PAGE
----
Coalition Recommends Higher Level of Defense S&T Funding than Administration Request

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Publication date: 
13 April 2015
Number: 
50

The Coalition for National Security Research (CNSR), “a broadly-based coalition of industry, research universities, and associations united by a commitment to a stronger Defense S&T base” has issued an FY 2016 funding statement recommending a higher level of funding for science and technology programs than that requested by the Obama Administration.  The American Institute of Physics and two of its Member Societies, the American Physical Society and The Optical Society, are members of CNSR.

The current budget for the 6.1 Basic Research, 6.2 Applied Research and 6.3 Advanced Technology Development programs is $12,252.0 million.  The Obama Administration requested $12,266.6 million, an increase of $14.6 million or 0.1 percent.  CNSR recommends $12.8 billion. 

Within this recommendation, CNSR recommends $2.4 billion for the 6.1 Basic Research Program.  The Administration requested $2,089.0 million, a decrease of $188.8 million or 8.3 percent from this year’s budget.

House appropriators are starting to move on the development of funding bills.  Two House subcommittees meet this week to mark up their FY 2016 appropriations bills.  No schedule has been released for the House Appropriations Subcommittee on Defense.

The FY 2016 CNSR Funding Statement follows:

“The Defense Science and Technology (S&T) program supports the development of innovative technologies ultimately used by the warfighter to ensure U.S. military superiority over all other nations.  Whether it is developing weapon systems, defensive capabilities or technologies used to heal the wounded, the Defense S&T program is how the U.S. maintains worldwide military technical supremacy.  The Coalition for National Security Research (CNSR) strongly supports the role the Defense S&T program plays in developing the force of the future, and urges Congress to prioritize resources for this critical area by providing $12.8 billion for overall S&T accounts, and $2.4 billion for the 6.1 basic research accounts.  This level of funding would also provide increased investments for the 6.2 applied and 6.3 advanced technology development programs.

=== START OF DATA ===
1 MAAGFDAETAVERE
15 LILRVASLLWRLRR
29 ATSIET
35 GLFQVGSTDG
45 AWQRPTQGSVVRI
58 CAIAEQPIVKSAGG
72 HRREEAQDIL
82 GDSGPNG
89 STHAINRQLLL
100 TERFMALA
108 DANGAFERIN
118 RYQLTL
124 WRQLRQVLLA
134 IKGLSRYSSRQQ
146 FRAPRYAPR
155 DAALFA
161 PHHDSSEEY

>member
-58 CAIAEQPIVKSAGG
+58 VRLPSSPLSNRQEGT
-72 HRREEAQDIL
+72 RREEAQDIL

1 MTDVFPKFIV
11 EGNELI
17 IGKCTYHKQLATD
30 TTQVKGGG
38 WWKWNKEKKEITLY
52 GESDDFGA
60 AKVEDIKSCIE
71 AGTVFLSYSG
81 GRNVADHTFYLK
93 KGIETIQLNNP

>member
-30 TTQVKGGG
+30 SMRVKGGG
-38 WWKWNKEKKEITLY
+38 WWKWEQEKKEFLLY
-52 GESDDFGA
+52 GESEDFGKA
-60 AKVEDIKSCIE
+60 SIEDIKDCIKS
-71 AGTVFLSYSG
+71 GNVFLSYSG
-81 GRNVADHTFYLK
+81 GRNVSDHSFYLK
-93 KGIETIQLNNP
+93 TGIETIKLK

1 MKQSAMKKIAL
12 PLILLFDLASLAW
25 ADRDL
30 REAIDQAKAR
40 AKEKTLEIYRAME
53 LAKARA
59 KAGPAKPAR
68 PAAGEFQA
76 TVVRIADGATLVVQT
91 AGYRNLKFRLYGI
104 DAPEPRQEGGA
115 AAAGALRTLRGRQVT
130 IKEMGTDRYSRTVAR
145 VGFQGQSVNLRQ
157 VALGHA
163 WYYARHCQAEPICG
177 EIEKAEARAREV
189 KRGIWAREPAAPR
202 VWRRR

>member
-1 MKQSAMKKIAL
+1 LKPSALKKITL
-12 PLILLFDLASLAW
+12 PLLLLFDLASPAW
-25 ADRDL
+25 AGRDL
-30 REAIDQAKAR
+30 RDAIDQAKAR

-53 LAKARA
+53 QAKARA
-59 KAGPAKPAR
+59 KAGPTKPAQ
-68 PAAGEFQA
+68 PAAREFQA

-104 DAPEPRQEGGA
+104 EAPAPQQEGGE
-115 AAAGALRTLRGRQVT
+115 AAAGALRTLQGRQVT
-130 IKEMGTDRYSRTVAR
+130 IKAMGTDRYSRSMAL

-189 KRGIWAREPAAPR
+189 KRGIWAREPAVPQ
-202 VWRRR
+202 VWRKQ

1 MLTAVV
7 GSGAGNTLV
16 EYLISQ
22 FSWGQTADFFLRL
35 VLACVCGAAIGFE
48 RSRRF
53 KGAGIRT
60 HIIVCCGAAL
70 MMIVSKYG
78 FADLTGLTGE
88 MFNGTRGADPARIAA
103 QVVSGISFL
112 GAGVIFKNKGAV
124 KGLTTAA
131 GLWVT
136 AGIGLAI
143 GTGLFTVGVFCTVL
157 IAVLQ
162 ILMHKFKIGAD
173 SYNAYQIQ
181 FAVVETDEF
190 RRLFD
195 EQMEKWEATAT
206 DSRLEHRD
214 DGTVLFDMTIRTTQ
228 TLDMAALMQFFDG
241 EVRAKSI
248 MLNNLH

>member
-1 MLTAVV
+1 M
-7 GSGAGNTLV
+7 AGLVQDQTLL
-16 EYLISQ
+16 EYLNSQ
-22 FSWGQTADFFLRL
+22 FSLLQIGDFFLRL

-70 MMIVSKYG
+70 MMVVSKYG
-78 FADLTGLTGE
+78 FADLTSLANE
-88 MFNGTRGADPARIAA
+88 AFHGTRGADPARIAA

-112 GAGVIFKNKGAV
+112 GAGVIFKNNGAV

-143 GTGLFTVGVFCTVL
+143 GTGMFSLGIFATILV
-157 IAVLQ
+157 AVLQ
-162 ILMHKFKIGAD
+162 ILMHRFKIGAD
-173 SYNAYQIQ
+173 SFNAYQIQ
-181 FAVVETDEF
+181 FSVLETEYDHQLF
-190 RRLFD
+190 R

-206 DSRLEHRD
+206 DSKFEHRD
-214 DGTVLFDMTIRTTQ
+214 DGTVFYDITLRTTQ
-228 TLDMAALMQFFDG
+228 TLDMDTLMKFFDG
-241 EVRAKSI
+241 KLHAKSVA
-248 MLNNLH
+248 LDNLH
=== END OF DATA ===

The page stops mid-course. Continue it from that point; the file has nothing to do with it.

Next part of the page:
“The FY 2016 level of funding provided in the Pentagon’s budget request continues to slow progress of the DoD S&T portfolio towards two important benchmarks:  establishing the level of 6.1 basic research funding to equal 20 percent of the total S&T budget over a period of sustained and predictable growth, and establishing the level of S&T funding to equal 20 percent of the total Research, Development, Technology & Evaluation (RDT&E) budget. This threshold reflects the federal actions that were recommended in the National Academies’ 2007 report Rising Above the Gathering Storm and will serve to sustain robust funding for DOD basic research for the long term.

“CNSR also notes the important role DARPA has played in funding high-risk research that has led to many of the extraordinary, historical technological advances of our day.  CNSR urges Congress to acknowledge the important role DARPA plays in dealing with both near-term needs and the game-changing technologies of the future by supporting the proposed request for DARPA of $2.97 billion.

“In addition to these critical S&T research accounts, CNSR urges Congress to provide sufficient funding for DoD S&T programs critical to cultivating the next generation of talented engineers and scientists who will contribute to the technological capabilities of the American military.  In addition to graduate research assistantships and postdoctoral fellowships that are supported by research grants, programs such as the National Defense Science and Engineering Graduate Fellowship Program and the National Defense Education Program – which includes the Science, Mathematics and Research for Transformation Scholarship, and the National Security Science and Engineering Faculty Fellowship Program – provide education and research opportunities that strengthen our nation’s scientific and technical workforce.”

 

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